Buddhism,  Mental Health

Let’s talk about materialism

Today I talk about materialism and how I am trying to stop turning to things for happiness Hey Everybody!

So I think I mentioned this in previous posts, but I was an only child and because I had no siblings I was kind of spoilt. If I wanted something either my parents or my grandparents would make it happen. I was always grateful for this, as a child you have no idea about money or it’s worth and getting presents make you feel happy.

However, as an adult suffering with depression I found myself turning to shops to make me happy. Because of this I have accumulated a lot of things that I do not need, I have spoken before about my DVD collection! There was a time that I loved seeing my things all around me, but over the last year I have come to realise that I do not ‘need’ most of it.

I think it was discovering about tiny homes on You Tube that helped me realise that materialism meant I was outgrowing my home and it was more than enough room for me and my husband. The decision to ‘spring clean’ my life was one that came surprisingly easily and I am thankful for going through with it, though it gave me anxiety.

Over the last couple of years I have been studying Buddhism, and it is important in that philosophy not to hold onto material goods. This can be difficult to put into practice, however I realised that buying new things did not ever help my depression. in fact there were times when it was made worse because I spent too much or regretted what I had bought.

Depression often makes us feel like we are not worth much, and TV ads, movies and celebrities often like to sell us the idea that buying things will make us worth more. However, I have found since starting to move away from this sort of thinking that it feels good to not buy things because of what others tell us we need. I know those shiny new shoes, or purse that celebrities have look good, but do you really need more than one?

It can be tempting to jump into cleaning your house out, I would love to sweep through my house and get rid of the things that no longer serve me, however I suffer with fatigue and I have to be careful. Because of this I chose to concentrate on one room at a time, I started with the room that has all my books, DVDs and collectables.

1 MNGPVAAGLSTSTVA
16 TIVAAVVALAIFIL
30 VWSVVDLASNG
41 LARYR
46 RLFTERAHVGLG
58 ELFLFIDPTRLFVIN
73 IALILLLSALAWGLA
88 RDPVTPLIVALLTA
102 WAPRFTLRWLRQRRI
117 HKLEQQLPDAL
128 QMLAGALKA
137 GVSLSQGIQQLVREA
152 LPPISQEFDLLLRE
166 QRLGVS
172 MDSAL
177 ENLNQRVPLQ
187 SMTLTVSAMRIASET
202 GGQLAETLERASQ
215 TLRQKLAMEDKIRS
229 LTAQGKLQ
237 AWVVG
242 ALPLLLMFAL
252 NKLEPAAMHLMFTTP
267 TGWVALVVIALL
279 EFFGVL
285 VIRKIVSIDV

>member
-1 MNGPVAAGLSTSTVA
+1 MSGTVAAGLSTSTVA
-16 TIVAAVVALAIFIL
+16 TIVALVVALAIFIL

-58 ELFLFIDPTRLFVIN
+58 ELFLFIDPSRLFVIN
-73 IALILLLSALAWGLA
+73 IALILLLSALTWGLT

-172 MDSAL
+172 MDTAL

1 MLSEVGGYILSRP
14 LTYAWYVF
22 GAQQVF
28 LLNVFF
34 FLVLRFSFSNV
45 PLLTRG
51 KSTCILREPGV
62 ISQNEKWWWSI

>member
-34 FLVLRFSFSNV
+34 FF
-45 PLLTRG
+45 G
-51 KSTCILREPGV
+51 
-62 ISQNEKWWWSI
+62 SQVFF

I decided to go through my things over a few weeks a little at a time, it is important to know your limits and not push yourself too far. I actually took the whole day to sort the room, and I took a nap half way through the day and I made sure I drank a lot of water. I also used my slow cooker to make sure that I ate well and not give in because I was tired and order take out!

I also would stay away from window shopping, I accumulated quite a long wish list on Amazon, but it was just temptation I did not need. Always remember, material goods might feel good in the moment, but they do not measure up to self-worth, you need to be your own best friend and treat yourself to more than just the latest gadget!

Namaste xxx

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2 Comments

  • Kat Gensler-Nic

    This is a great post! I’m not Buddhist, but avoiding materialism is an awesome tip for so many of us to glean. I love the quote from the image: very funny, but very true. I tend to think some retail therapy is going to cure me, but when I have that shopping irfe, I stop and try to think about what other need I am trying to meet. What do I really need? Time in scripture? Time with family? An honest conversation with a friend? Healthy food? An adjustment of my medication? Just some time of quiet? A good cry? A thing is never going to fill me up! And I am already enough! Thanks again for your post!

    • ZombieButterfly

      Hi Kat thank you so much for commenting, I think we all can understand that want to fill up a space in our lives with something unhealthy for us. It is so hard to admit to yourself that you are doing something like buying things just to try and fill a void and to stop doing it. I am trying to find healthy ways of dealing with those feelings and I think so long as we can admit the problem we can get help. Thank you again Beverley x

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